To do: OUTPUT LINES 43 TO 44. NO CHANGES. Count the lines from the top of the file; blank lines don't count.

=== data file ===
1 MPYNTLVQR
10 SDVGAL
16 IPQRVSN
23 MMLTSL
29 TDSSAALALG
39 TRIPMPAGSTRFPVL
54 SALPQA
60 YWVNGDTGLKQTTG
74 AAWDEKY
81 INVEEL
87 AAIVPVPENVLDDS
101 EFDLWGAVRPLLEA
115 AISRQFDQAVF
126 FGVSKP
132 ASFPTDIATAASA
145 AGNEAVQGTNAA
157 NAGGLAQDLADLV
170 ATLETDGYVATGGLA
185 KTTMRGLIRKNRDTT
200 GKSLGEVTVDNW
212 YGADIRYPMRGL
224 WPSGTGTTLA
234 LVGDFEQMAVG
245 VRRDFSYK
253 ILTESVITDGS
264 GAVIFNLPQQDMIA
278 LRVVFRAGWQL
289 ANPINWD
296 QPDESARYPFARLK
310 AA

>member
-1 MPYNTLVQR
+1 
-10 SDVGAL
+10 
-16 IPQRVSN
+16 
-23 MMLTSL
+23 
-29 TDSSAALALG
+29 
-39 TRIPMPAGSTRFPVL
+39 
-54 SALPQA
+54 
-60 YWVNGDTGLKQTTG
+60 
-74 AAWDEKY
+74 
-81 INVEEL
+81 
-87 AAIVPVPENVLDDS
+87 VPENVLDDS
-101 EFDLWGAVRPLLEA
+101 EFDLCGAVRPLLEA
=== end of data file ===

+39 
-54 SALPQA